Nerve cells actively repress alternative cell fates, researchers find


A neural cell maintains its identity by actively suppressing the expression of genes associated with non-neuronal cell types, including skin, heart, lung, cartilage and liver, according to a study by researchers at the Stanford University School of Medicine.

 It does so with a powerful . “When this protein is missing, neural cells get a little confused,” said Marius Wernig, MD, associate professor of pathology. “They become less efficient at transmitting nerve signals and begin to express genes associated with other cell fates.”

The study marks the first identification of a near-global repressor that works to block many cell fates but one. It also suggests the possibility of a network of as-yet-unidentified master regulators specific to each cell type in the body.

“The concept of an inverse master regulator, one that represses many different developmental programs rather than activating a single program, is a unique way to control neuronal cell identity, and a completely new paradigm as to how cells maintain their throughout an organism’s lifetime,” Wernig said.

Because the protein, Myt1l, has been found to be mutated in people with autism, schizophrenia and major depression, the discovered mode of action may provide new opportunities for therapeutic intervention for these conditions, the researchers said.

Wernig is the senior author of the study, which will be published online April 5 in Nature. Postdoctoral scholars Moritz Mall, PhD, and Michael Kareta, PhD, are the lead authors.

Repressors

Myt1l is not the only protein known to repress certain cell fates. But most other known repressors specifically block only one type of developmental program, rather than many. For example, a well-known repressor called REST is known to block the neuronal pathway, but no others.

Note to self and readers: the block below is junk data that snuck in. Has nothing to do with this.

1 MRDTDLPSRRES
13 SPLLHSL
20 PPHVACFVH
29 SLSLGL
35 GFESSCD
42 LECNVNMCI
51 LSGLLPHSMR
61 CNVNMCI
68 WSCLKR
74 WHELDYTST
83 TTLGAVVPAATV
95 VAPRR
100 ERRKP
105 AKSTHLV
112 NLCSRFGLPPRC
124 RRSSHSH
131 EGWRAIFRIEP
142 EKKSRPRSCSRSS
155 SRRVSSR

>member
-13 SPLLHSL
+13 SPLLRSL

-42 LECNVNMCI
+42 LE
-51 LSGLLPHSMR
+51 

“Until now, researchers have focused only on identifying these types of single-lineage repressors,” said Wernig. “The concept of an ‘everything but’ repressor is entirely new.”

In 2010, Wernig showed that it is possible to convert skin into functional neurons over the course of three weeks by exposing them to a combination of just three proteins that are typically expressed in neurons. This “direct reprogramming” bypassed a step called induced pluripotency that many scientists had thought was necessary to transform one cell type into another.

 One of the proteins necessary to accomplish the transformation of skin to neurons was Myt1l. But until this study the researchers were unaware precisely how it functioned.

“Usually we think in terms about what regulatory programs need to be activated to direct a cell to a specific developmental state,” said Wernig. “So we were surprised when we took a closer look and saw that Myt1l was actually suppressing the expression of many genes.”

These genes, the researchers found, encoded proteins important for the development of lung, heart, liver, cartilage and other types of non-neuronal tissue. Furthermore, two of the proteins, Notch and Wnt, are known to actively block neurogenesis in the developing brain.

Blocking Myt1l expression in the brains of embryonic mice reduced the number of mature neurons that developed in the animals. Furthermore, knocking down Myt1l expression in mature neurons caused them to express lower-than-normal levels of neural-specific genes and to fire less readily in response to an electrical pulse.

‘A perfect team’

Wernig and his colleagues contrasted the effect of Myt1l with that of another protein called Ascl1, which is required to directly reprogram skin fibroblasts into neurons. Ascl1 is known to specifically induce the expression of neuronal genes in the fibroblasts.

“Together, these proteins work as a perfect team to funnel a developing cell, or a cell that is being reprogrammed, into the desired cell fate,” said Wernig. “It’s a beautiful scenario that both blocks the fibroblast program and promotes the neuronal program. My gut feeling would be that there are many more master repressors like Myt1l to be found for specific cell types, each of which would block all but one cell fate.”

Source:medicalxpress.com